Child Support Guidelines
In the preliminary stages of a divorce both parties can feel financially anxious and uncertain as they try to figure out child support, alimony and other financial issues. One of the more straight-orward financial issues that must be resolved when minor children are involved consists of determining the amount of child support to be paid to the custodial parent. If you need help in understanding how New Jersey’s Child Support Guidelines may apply in your case, you should consult Bergen County child support lawyer Brian D. Iton. He can advise you on your rights and obligations as well as advocate for you in any contested child-related matter that may arise.Understanding the Impact of the New Jersey Child Support Guidelines
Regardless of the circumstances of a divorce, it is the legal responsibility of both parents to financially support their children, including providing sufficient food, clothing, shelter, education, and medical care until their children reach adulthood. New Jersey’s child support guidelines specifically address the financial obligations of parents upon separation or divorce.
The purpose of the guidelines is to make sure that child support is applied fairly and uniformly. Parents and courts must utilize these guidelines in the vast majority of cases. However, in some special circumstances the guidelines may not apply. For example, the guidelines only cover combined parental net incomes up to $187,200/year. If the parents have a combined net after-tax income exceeding $187,200/year the court may increase the child support award above the guidelines maximum to reflect the “above the guidelines” standard of living to which the children are entitled. Similarly, in extremely low-income situations, and if more than six children are involved deviation may be made from the guidelines.
While the purpose of the guidelines is to make the calculation of child support obligations straightforward, due to potential adjustments for: (1) the other dependent deduction; (2) prior support obligations; (3) tax filing adjustments; (4) the alimony adjustment; (5) adjustments for childcare; (6) medical insurance premium cost adjustments, and (7) overnight adjustments, the calculation of final child support is not necessarily easy. The complete child support guidelines comprise over 100 pages of instructions and charts, and, while many of the terms will not apply to many parents, in some cases, the calculation may be as complicated as filling out a tax return.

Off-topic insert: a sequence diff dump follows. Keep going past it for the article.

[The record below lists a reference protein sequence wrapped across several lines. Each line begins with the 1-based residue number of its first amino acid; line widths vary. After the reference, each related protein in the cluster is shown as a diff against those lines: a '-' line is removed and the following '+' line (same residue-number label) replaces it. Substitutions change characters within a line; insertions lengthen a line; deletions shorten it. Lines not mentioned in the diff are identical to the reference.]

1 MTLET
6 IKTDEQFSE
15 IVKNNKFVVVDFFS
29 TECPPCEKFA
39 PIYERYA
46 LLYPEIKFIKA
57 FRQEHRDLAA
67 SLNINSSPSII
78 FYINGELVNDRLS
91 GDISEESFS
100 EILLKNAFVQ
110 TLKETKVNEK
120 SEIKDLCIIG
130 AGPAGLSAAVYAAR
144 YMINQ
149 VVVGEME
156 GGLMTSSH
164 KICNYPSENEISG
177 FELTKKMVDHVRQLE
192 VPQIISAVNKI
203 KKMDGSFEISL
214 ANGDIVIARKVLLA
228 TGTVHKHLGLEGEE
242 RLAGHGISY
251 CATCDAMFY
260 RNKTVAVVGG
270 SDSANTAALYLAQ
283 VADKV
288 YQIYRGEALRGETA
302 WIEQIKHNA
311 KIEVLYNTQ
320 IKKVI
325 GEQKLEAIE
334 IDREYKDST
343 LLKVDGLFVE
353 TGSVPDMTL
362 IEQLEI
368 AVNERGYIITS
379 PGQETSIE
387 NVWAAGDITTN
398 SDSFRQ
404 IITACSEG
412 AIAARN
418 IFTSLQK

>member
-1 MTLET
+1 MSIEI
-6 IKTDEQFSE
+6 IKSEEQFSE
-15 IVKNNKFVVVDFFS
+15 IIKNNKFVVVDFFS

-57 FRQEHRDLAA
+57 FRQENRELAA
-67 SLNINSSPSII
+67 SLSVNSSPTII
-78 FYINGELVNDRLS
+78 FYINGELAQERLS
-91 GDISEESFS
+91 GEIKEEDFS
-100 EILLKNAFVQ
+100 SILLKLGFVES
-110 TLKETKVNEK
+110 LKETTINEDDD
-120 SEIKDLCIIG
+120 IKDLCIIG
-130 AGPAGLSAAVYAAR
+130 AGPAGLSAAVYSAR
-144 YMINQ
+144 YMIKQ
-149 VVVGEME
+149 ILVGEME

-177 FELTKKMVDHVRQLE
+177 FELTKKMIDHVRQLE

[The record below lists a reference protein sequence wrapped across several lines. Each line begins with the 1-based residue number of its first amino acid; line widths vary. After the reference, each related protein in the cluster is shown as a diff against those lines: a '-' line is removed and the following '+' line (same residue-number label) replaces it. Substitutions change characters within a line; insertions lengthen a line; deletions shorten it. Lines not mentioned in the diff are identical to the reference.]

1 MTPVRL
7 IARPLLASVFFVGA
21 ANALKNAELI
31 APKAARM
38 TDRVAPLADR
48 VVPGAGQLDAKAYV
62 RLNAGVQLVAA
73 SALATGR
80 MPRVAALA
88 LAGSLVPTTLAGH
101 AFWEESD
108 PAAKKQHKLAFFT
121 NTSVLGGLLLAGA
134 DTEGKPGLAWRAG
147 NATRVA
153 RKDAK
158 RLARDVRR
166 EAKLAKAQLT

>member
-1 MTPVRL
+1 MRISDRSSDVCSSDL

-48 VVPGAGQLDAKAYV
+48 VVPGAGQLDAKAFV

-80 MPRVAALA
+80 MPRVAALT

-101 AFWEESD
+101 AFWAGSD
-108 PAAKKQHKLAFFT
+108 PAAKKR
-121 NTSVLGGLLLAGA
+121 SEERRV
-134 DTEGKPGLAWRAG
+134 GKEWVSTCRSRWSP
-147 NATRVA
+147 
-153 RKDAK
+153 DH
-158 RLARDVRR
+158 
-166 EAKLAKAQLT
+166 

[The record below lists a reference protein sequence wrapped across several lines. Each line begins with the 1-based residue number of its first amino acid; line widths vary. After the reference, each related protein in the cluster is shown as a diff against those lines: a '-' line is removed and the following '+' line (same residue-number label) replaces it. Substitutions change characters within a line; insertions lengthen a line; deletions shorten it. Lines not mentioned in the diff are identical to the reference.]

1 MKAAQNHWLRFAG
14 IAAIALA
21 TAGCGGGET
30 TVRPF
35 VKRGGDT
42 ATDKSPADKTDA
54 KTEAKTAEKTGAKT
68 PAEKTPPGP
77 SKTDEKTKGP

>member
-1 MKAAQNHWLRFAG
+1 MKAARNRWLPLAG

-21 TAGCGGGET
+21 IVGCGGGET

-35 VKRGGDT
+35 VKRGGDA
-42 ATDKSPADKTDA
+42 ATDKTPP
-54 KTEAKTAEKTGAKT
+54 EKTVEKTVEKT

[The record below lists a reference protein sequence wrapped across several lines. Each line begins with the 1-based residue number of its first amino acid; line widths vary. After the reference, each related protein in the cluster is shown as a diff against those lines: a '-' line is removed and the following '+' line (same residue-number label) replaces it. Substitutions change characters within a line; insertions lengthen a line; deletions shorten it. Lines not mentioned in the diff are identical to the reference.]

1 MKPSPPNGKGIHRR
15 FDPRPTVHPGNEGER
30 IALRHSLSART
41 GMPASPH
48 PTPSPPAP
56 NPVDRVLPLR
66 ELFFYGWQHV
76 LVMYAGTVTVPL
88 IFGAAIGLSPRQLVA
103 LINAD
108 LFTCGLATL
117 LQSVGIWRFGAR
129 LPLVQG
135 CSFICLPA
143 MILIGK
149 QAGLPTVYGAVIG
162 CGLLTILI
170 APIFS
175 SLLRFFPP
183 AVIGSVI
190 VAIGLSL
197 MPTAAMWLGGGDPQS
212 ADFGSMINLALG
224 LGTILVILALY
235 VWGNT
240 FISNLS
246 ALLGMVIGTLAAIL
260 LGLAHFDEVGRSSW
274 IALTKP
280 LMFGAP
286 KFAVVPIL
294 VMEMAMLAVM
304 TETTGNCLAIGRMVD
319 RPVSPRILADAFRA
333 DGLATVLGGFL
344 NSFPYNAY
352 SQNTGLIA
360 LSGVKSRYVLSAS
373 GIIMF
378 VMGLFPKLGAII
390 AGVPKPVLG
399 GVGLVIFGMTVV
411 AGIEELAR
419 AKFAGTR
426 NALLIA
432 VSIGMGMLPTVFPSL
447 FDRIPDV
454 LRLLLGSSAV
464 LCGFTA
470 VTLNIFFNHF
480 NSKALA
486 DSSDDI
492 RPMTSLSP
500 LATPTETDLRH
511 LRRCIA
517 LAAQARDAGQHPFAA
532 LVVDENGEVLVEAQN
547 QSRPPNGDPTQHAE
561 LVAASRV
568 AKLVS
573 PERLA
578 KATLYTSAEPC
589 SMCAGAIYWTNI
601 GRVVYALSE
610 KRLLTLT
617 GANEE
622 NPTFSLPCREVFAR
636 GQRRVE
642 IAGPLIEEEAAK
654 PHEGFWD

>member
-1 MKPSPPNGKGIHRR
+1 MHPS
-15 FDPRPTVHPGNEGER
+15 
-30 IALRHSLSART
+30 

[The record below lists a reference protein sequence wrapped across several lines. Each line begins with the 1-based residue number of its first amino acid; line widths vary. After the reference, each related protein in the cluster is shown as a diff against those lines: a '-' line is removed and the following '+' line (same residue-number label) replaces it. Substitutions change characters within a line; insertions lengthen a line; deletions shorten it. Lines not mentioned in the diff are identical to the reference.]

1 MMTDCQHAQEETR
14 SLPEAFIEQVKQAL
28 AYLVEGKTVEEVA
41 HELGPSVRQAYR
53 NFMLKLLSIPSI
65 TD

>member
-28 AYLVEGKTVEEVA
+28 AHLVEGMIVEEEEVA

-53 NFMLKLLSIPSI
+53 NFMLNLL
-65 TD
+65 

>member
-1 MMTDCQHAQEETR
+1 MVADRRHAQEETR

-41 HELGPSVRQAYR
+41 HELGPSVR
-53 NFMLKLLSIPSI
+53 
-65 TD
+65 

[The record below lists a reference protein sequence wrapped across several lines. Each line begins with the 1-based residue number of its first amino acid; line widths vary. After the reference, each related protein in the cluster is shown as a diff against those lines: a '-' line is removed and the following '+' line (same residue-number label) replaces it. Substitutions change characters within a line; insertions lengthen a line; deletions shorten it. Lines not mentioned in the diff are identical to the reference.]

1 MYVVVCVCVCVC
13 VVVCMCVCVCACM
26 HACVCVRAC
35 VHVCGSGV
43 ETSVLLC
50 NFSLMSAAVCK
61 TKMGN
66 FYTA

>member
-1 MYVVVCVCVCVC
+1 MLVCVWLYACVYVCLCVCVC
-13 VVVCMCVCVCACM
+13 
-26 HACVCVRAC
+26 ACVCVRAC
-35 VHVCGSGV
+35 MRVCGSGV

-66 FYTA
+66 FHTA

The purpose of the guidelines is to allocate each parent’s portion of the total child support obligation. First, each parent must determine his or her gross income. This includes not only employment income but also income from virtually every other possible source, including rents, dividends, royalties, alimony, trust income, commissions, and bonuses. Next, each parent may deduct specified amounts from this number, such as union dues, alimony payments, and prior child support payments.
Then, the costs associated with raising children are taken into account. Some of these costs are “fixed,” such as housing and utilities. Other costs like transportation and food may vary. Still other costs are even more discretionary, such as clothing and entertainment. All “ordinary” expenses associated with raising children are built into the child support formula. While the court may exclude unnecessary costs, there are times when “extra” costs may be considered. For example, while private school tuition and intensive sports, music, or dance lessons may ordinarily be excluded, the court may consider them in calculating support for parents with substantial means (usually parents with a combined net income above $187,000/year).
After the financial data is ascertained, the guidelines help determine the percentage and amount of support that each parent is expected to provide. In the usual case, a custodial parent—that is, the parent with whom the children reside most of the time, and who bears most of the day-to-day responsibilities for their care—will receive a support check from the non-custodial parent.Discuss Your Child Support Concerns With a Bergen County Lawyer
If you are undergoing a New Jersey divorce in which there are minor children involved, and you need assistance or legal representation in determining your financial obligations, contact Bergen County child support attorney Brian D. Iton for a free consultation. He can explain how New Jersey’s Child Support Guidelines are likely to affect your financial situation. Call directly at (201) 731-3086 or toll-free at (844) 431-3380, or use our online contact form to set up a free consultation. Family law attorney Brian D. Iton represents people in Hackensack, Paterson, Newark, Jersey City, and elsewhere in Bergen, Essex, Hudson, and Passaic Counties.